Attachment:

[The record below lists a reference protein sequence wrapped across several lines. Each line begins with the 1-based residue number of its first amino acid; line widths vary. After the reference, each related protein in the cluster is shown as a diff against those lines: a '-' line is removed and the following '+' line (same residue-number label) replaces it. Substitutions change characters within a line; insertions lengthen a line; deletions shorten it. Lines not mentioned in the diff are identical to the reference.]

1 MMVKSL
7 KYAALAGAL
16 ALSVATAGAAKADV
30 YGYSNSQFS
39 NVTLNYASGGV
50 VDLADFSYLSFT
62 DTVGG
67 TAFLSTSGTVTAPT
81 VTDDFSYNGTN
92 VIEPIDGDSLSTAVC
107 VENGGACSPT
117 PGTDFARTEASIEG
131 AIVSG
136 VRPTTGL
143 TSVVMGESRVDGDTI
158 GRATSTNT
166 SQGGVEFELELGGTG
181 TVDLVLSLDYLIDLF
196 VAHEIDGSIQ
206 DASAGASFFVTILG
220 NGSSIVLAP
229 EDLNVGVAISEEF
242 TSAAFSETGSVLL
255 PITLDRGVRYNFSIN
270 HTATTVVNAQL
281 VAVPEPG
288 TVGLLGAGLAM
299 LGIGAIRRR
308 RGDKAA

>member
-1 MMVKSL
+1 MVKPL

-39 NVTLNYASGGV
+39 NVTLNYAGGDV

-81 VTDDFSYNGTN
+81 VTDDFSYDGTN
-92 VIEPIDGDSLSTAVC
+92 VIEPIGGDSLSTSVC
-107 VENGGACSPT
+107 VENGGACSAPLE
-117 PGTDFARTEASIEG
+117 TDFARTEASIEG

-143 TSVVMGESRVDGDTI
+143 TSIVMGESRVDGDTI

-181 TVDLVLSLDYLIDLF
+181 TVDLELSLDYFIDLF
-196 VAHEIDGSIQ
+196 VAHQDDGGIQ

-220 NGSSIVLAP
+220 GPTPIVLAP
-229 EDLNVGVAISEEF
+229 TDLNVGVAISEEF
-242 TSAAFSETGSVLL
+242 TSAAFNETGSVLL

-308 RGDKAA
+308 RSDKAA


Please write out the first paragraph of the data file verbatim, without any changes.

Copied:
[The record below lists a reference protein sequence wrapped across several lines. Each line begins with the 1-based residue number of its first amino acid; line widths vary. After the reference, each related protein in the cluster is shown as a diff against those lines: a '-' line is removed and the following '+' line (same residue-number label) replaces it. Substitutions change characters within a line; insertions lengthen a line; deletions shorten it. Lines not mentioned in the diff are identical to the reference.]